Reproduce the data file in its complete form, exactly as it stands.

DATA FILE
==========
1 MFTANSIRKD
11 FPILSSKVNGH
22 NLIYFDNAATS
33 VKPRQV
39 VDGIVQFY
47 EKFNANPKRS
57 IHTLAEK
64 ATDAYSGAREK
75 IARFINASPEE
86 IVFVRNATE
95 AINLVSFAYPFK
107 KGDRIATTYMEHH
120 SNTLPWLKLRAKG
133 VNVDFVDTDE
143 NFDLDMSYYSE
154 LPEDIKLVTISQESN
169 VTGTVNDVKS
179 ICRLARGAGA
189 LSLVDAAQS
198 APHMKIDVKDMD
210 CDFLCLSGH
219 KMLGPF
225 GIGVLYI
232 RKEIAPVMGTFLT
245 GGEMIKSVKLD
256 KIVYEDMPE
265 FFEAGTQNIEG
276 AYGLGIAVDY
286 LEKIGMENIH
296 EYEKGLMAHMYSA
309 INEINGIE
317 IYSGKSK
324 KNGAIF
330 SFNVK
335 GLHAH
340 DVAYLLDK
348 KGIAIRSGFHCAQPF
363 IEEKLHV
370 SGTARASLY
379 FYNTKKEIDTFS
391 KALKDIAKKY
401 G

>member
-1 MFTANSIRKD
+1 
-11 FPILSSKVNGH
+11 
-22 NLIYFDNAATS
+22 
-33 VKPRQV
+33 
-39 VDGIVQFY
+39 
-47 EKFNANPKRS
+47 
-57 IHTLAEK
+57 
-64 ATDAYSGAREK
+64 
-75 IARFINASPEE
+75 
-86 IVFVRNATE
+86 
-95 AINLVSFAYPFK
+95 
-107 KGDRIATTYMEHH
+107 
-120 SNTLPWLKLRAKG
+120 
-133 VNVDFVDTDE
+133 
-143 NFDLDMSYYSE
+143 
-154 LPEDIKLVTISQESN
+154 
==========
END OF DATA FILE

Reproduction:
1 MFTANSIRKD
11 FPILSSKVNGH
22 NLIYFDNAATS
33 VKPRQV
39 VDGIVQFY
47 EKFNANPKRS
57 IHTLAEK
64 ATDAYSGAREK
75 IARFINASPEE
86 IVFVRNATE
95 AINLVSFAYPFK
107 KGDRIATTYMEHH
120 SNTLPWLKLRAKG
133 VNVDFVDTDE
143 NFDLDMSYYSE
154 LPEDIKLVTISQESN
169 VTGTVNDVKS
179 ICRLARGAGA
189 LSLVDAAQS
198 APHMKIDVKDMD
210 CDFLCLSGH
219 KMLGPF
225 GIGVLYI
232 RKEIAPVMGTFLT
245 GGEMIKSVKLD
256 KIVYEDMPE
265 FFEAGTQNIEG
276 AYGLGIAVDY
286 LEKIGMENIH
296 EYEKGLMAHMYSA
309 INEINGIE
317 IYSGKSK
324 KNGAIF
330 SFNVK
335 GLHAH
340 DVAYLLDK
348 KGIAIRSGFHCAQPF
363 IEEKLHV
370 SGTARASLY
379 FYNTKKEIDTFS
391 KALKDIAKKY
401 G

>member
-1 MFTANSIRKD
+1 
-11 FPILSSKVNGH
+11 
-22 NLIYFDNAATS
+22 
-33 VKPRQV
+33 
-39 VDGIVQFY
+39 
-47 EKFNANPKRS
+47 
-57 IHTLAEK
+57 
-64 ATDAYSGAREK
+64 
-75 IARFINASPEE
+75 
-86 IVFVRNATE
+86 
-95 AINLVSFAYPFK
+95 
-107 KGDRIATTYMEHH
+107 
-120 SNTLPWLKLRAKG
+120 
-133 VNVDFVDTDE
+133 
-143 NFDLDMSYYSE
+143 
-154 LPEDIKLVTISQESN
+154 